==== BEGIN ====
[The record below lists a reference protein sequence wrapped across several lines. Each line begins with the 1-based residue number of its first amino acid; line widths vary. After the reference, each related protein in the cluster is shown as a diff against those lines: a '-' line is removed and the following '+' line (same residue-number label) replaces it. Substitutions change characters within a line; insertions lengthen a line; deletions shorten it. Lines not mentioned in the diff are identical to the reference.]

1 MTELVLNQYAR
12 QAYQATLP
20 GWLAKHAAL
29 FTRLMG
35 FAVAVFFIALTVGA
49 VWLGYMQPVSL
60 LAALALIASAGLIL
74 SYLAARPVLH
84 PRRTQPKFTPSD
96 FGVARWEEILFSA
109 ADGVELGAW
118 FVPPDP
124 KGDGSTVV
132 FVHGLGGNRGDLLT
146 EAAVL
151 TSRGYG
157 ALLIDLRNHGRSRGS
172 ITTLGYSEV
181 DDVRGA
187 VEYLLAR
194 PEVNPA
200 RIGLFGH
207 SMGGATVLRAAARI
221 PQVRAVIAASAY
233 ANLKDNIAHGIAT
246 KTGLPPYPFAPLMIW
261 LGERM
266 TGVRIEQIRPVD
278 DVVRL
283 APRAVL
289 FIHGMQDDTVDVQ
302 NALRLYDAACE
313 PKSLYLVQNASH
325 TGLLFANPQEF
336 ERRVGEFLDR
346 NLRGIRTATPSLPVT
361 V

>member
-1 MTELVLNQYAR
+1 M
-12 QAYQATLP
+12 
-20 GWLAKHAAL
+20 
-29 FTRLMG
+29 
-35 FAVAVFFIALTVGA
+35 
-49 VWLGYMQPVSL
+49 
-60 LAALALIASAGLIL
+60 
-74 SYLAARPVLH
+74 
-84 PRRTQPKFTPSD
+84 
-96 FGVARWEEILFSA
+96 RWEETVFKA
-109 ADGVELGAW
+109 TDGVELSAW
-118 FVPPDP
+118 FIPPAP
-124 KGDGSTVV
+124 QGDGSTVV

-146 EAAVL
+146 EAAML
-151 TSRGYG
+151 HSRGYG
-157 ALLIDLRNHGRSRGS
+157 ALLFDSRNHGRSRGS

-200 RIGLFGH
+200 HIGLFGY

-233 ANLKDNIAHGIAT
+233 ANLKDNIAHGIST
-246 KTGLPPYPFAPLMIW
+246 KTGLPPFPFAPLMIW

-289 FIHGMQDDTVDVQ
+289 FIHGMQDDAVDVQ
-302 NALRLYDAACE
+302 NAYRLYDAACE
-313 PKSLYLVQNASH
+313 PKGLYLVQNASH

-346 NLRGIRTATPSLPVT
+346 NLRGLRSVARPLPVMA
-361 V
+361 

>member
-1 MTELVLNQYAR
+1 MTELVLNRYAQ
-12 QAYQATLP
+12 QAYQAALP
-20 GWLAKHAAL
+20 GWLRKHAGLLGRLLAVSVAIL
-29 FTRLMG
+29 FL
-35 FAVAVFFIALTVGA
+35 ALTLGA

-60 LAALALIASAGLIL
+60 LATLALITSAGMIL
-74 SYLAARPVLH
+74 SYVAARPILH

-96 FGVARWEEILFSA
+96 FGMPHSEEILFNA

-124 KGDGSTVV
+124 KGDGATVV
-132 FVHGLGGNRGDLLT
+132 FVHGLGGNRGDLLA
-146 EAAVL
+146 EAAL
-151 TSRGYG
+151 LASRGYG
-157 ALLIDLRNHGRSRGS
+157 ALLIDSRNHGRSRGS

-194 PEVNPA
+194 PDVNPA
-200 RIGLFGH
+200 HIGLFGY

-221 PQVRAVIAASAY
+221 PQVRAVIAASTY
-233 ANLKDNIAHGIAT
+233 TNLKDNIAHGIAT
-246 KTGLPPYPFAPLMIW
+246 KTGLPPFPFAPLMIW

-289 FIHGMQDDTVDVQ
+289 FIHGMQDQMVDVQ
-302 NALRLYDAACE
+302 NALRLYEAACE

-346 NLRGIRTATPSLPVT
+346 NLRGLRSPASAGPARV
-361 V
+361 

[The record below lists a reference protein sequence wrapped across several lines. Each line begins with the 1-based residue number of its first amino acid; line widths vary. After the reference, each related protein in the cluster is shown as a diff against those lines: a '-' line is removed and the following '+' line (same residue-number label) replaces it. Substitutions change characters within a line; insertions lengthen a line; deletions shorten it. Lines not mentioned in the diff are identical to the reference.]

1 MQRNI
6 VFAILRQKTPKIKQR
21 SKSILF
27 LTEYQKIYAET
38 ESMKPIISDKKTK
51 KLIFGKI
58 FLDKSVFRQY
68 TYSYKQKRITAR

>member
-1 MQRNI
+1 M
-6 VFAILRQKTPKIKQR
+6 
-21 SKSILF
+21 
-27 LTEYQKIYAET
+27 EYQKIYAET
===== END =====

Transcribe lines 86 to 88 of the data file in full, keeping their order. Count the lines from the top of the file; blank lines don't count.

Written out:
-361 V
+361 

>member